Robbery, Larceny or Burglary: What Are the Differences?

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Have you or a loved one been charged with a crime? Understanding all the legal nuances of the crime is essential in this moment. You should always talk to a lawyer, if you ever need legal advice or information about crimes or the criminal justice process. Although the terms theft, larceny, burglary, and robbery are often used interchangeably by the public, each has a distinct meaning that describes how the crime was committed, the type of crime, and the legal consequences. Let’s take a look at each of these crimes — what they have in common and how they differ. Call us to discuss your unique situation. 

Different crimes of theft lead to various types of penalties against the person convicted of the crime and knowing the difference is important to the perpetrator that faces charges in the courtroom. Knowing how robbery happens only with intimidation or the use of a weapon and burglary does not need to involve a person is important.
Theft crimes occur in many different ways. Some additional factors increase the severity of the illegal activity and others may decrease or mitigate the damage. If a victim exists where the perpetrator inflicts physical harm or intimidates an individual, the accused has committed robbery. In instances where an individual breaks into a property with the express intent of committing a theft crime, that individual has burglarized the place. However, larceny involves the theft of someone’s property or belongings. These crimes are generally simple and with few complications that may only impose the most minor of penalties.

Theft Crime of Robbery Defined


When a person commits robbery, he or she will steal something that belongs to another person similarly to larceny, but he or she will often use force, some form of threat, intimidation or a deadly weapon. Generally, in these crimes, the perpetrator will harm another person. His or her threat of using force becomes reality in light of certain circumstances such as a victim that fights back, the threat of law enforcement stopping the robbery or another person having a weapon. Some that rob a place are angry enough to inflict harm just because they want to harm the victim.

The Theft Crime of Burglary

Burglary requires the person to enter into the building without consent. Then, he or she must commit another crime. This does not require the individual to steal anything to constitute burglary, but the individual could take something as low in value as $5 and still commit a theft crime. The perpetrator does not need any weapon, a show of force, to intimidate anyone or involve another person in this crime. However, if he or she includes any other actions that harm or affect a victim, he or she may elevate the charges from burglary to robbery. Then, the penalties generally increase significantly.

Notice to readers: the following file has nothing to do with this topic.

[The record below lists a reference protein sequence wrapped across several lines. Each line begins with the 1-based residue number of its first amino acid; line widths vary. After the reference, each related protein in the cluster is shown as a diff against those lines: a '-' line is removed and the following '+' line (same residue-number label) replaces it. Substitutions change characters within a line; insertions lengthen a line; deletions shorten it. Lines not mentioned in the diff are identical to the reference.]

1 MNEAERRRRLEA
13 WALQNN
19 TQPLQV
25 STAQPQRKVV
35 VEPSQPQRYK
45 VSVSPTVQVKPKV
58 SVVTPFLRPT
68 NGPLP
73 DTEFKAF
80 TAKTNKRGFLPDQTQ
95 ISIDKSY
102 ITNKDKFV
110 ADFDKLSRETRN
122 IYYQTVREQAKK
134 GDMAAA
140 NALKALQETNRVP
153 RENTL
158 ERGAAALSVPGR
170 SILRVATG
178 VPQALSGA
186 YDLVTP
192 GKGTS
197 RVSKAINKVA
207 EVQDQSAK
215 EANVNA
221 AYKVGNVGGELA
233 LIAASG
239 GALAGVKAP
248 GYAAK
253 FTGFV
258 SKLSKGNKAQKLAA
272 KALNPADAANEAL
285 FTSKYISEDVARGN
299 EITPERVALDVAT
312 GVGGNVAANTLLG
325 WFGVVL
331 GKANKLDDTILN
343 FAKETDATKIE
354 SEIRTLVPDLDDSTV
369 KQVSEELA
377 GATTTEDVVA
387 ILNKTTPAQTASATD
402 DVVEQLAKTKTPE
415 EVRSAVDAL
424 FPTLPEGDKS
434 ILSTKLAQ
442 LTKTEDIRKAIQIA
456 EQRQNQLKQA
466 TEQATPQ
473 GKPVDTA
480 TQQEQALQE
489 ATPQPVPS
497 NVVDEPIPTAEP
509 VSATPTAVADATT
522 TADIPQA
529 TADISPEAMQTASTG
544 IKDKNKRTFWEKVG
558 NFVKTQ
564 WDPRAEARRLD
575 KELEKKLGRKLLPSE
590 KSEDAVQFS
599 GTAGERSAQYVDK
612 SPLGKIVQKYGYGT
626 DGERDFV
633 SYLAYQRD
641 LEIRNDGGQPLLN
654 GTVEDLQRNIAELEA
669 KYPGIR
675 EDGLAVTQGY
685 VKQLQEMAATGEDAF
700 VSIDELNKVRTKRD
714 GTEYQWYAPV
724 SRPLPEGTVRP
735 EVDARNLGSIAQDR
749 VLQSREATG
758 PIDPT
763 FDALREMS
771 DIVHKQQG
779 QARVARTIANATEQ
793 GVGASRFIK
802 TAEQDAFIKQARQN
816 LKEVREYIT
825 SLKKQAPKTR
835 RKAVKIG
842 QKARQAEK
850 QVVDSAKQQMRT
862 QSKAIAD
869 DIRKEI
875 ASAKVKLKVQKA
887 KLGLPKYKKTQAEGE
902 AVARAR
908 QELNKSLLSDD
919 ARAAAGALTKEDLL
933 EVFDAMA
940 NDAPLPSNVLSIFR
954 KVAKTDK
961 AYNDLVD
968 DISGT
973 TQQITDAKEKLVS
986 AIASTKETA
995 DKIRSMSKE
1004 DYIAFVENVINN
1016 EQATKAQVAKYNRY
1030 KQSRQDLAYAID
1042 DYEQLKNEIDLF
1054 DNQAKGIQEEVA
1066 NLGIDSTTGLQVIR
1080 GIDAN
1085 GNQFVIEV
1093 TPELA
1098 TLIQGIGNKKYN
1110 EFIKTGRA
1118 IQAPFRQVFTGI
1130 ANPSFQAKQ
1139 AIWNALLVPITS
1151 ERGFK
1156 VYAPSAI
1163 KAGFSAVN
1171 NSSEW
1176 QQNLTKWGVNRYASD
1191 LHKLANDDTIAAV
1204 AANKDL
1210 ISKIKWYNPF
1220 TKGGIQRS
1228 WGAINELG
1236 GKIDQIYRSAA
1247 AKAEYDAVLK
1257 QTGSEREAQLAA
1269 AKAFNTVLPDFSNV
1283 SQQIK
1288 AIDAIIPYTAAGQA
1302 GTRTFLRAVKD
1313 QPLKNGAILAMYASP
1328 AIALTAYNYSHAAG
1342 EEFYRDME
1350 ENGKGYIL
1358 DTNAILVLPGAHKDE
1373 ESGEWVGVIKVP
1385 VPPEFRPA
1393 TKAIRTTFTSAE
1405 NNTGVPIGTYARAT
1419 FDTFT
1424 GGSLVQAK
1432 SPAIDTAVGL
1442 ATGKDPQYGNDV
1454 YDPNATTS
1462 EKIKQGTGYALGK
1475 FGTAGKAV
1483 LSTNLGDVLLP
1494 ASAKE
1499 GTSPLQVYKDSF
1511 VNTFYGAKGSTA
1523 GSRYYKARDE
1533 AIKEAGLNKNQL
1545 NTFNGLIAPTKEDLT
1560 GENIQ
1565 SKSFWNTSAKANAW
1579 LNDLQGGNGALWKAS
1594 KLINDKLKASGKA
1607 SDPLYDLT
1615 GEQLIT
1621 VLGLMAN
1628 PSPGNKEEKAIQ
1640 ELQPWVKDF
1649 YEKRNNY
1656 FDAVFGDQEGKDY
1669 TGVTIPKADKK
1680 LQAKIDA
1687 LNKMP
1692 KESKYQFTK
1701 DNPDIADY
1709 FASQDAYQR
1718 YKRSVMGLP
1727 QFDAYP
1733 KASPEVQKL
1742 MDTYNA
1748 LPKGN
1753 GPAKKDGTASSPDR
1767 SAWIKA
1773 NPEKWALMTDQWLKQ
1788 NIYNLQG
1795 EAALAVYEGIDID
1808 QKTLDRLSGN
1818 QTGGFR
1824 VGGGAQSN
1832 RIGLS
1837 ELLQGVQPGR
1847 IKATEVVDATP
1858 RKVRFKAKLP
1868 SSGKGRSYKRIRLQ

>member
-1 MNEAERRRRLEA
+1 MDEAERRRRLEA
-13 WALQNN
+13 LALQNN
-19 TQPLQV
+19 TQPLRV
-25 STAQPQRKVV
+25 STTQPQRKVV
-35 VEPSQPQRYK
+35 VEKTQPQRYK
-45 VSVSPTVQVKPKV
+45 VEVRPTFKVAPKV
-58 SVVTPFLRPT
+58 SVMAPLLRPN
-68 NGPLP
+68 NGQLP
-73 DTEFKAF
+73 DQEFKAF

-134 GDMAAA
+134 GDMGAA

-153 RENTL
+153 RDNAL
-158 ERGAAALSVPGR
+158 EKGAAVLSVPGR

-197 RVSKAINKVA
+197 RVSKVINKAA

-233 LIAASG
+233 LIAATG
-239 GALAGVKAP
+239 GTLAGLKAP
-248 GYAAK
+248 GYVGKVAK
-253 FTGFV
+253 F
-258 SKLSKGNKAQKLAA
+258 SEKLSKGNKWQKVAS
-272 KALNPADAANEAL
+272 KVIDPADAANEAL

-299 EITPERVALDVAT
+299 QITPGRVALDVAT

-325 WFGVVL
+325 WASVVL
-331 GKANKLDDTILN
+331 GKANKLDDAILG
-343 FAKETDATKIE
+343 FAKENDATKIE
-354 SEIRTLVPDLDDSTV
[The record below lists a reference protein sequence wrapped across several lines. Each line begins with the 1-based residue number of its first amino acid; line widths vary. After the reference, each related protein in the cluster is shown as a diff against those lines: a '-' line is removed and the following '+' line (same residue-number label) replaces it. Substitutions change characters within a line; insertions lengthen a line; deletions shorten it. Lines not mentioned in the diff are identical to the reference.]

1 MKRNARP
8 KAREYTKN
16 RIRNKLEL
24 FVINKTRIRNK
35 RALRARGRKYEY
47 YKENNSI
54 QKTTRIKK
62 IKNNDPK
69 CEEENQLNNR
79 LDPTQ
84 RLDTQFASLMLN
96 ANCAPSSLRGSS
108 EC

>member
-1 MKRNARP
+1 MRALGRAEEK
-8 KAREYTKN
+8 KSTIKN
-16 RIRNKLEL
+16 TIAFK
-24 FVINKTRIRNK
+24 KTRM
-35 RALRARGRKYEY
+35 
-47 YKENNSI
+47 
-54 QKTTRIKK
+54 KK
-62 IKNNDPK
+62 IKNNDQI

The Theft Crime of Larceny

Larceny may occur in the two forms of simple and grand. If the person takes the personal belongings or property of another individual, he or she commits larceny. The individual then converts the items for his or her own use such as selling it for cash or taking money from an individual. In most of these crimes, the perpetrator does so without the knowledge or involvement of the victim. In grand larceny, he or she will take something of value greater than the state maximum for petty or simple larceny. This could involve less than $500 or less than $3000 depending on the area of the country.

The Primary Differences

The crimes are interrelated due to the possibility of theft. However, the primary differences are in the elements of the illegal activity. While larceny is a theft of either small or great proportions, robbery does not need any value attached. Burglary does not even need a theft of any property to charge the person with the crime. Knowing what subtle differences lead to different charges is important for the person accused of each. The penalties generally increase significantly depending on which crime the local law enforcement believes the person committed. An awareness of the element of each of the three provides the
accused with an advantage in defending against the issue in court.

Larceny crimes are often attached to other charges in the theft of property of another person. The taking of these possessions is without consent similar to robbery, but the victim is often not aware anything happened until looking for the property later. However, robbery involves fear, force or intimidation with or without a weapon. Burglary involves a lack of a victim, but the person may not commit theft but something else while breaking and entering a building. Each may change into another theft crime. Burglary becomes robbery when the person in the building becomes involved while larceny could become burglary if the perpetrator breaks into a building.

Criminal Defense for Theft Crimes

When accused of larceny, robbery or burglary, the accused needs a criminal defense lawyer to defend against the charges in court. If an innocent plea lack support, it is possible to mitigate damage by proving a lesser crime.

At ZAGERLAW, P.A., you will receive the advice of experienced attorneys – and someone to guide your case so that your best outcomes are achieved. You should not go at this alone. Make informed decisions with our skilled Florida criminal lawyers. Schedule a free consultation today at 954-888-8170 to understand your case and all its legal nuances. Join our Facebook community here or give us a call to see what sets us apart from other legal entities. Your fight is our fight, and we are here for you.


Reference: [https://www.hg.org/legal-articles/robbery-larceny-or-burglary-what-are-the-differences-47870]

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